Brutalities and ferocities were mingled together. The great sculptor, David d’Angers, was arrested in his own house, 16, Rue d’Assas; the Commissary of Police on entering, said to him —
“Have you any arms in your house?”
“Yes,” Said David, “for my defence.”
And he added —
“If I had to deal with civilized people.”
“Where are these arms?” rejoined the Commissary. “Let us see them.”
David showed him his studio full of masterpieces.
They placed him in a fiacre, and drove him to the station-house of the Prefecture of Police.
Although there was only space for 120 prisoners, there were 700 there. David was the twelfth in a dungeon intended for two. No light nor air. A narrow ventilation hole above their heads. A dreadful tub in a corner, common to all, covered but not closed by a wooden lid. At noon they brought them soup, a sort of warm and stinking water, David told me. They stood leaning against the wall, and trampled upon the mattresses which had been thrown on the floor, not having room to lie down on them. At length, however, they pressed so closely to each other, that they succeeded in lying down at full length. Their jailers had thrown them some blankets. Some of them slept. At day break the bolts creaked, the door was half-opened and the jailers cried out to them, “Get up!” They went into the adjoining corridor, the jailer took up the mattresses, threw a few buckets of water on the floor, wiped it up anyhow, replaced the mattresses on the damp stones, and said to them, “Go back again.” They locked them up until the next morning. From time to time they brought in 100 new prisoners, and they fetched away 100 old ones (those who had been there for two or three days). What became of them? — At night the prisoners could hear from their dungeon the sound of explosions, and in the morning passers-by could see, as we have stated, pools of blood in the courtyard of the Prefecture.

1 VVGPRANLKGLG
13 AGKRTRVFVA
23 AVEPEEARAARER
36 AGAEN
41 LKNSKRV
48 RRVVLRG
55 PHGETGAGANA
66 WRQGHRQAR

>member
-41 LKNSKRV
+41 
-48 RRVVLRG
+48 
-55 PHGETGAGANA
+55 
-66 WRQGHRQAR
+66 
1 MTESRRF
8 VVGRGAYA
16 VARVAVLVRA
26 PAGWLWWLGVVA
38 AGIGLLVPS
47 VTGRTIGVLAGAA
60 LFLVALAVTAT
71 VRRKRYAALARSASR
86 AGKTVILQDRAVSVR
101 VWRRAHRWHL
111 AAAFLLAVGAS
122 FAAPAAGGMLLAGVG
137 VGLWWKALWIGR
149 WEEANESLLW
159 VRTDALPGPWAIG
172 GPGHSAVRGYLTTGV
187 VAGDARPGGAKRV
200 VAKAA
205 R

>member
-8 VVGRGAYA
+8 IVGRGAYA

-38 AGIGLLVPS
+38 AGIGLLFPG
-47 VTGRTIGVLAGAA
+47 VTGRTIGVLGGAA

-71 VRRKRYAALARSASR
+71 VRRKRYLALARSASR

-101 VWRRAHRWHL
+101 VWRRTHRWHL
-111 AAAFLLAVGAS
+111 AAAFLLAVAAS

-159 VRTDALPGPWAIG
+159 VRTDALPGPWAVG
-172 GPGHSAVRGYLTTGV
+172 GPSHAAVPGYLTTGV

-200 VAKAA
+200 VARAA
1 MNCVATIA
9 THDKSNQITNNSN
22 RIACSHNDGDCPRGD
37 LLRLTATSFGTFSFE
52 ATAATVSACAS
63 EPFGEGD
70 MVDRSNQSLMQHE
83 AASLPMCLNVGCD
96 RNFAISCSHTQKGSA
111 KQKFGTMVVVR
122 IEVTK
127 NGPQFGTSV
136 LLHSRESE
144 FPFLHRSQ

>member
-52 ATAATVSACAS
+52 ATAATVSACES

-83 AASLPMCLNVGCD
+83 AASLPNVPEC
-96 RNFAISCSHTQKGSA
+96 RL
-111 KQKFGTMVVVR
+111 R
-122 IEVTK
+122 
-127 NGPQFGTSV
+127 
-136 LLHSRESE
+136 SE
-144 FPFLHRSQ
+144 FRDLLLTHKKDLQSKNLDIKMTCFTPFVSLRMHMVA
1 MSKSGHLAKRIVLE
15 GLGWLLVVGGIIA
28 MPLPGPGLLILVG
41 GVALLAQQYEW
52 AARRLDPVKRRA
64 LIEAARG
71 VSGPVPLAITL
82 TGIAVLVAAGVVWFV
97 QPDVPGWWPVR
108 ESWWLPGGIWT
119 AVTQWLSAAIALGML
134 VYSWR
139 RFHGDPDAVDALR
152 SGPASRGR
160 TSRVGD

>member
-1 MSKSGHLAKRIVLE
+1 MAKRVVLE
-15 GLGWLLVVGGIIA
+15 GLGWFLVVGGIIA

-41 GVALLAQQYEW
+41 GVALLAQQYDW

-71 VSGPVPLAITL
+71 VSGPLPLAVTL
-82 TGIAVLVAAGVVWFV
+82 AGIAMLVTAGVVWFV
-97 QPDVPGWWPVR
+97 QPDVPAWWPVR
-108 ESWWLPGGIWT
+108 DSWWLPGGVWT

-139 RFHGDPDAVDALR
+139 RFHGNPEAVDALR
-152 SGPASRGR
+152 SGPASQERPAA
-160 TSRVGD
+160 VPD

The calling over of those who went out was conducted in alphabetical order.
One day they called David d’Angers. David took up his packet, and was getting ready to leave, when the governor of the jail, who seemed to be keeping watch over him, suddenly came up and said quickly, “Stay, M. David, stay.”
One morning he saw Buchez, the ex-President of the Constituent Assembly, coming into his cell “Ah!” said David, “good! you have come to visit the prisoners?”—“I am a prisoner,” said Buchez.
They wished to insist on David leaving for America. He refused. They contented themselves with Belgium. On the 19th December he reached Brussels. He came to see me, and said to me, “I am lodging at the Grand Monarque, 89, Rue des Fripiers.”31
And he added laughing, “The Great Monarch — the King. The old clothesmen — the Royalists, ‘89. The Revolution.” Chance occasionally furnishes some wit.
31 Anglice, “old clothes men.”
Last updated Monday, December 22, 2014 at 10:51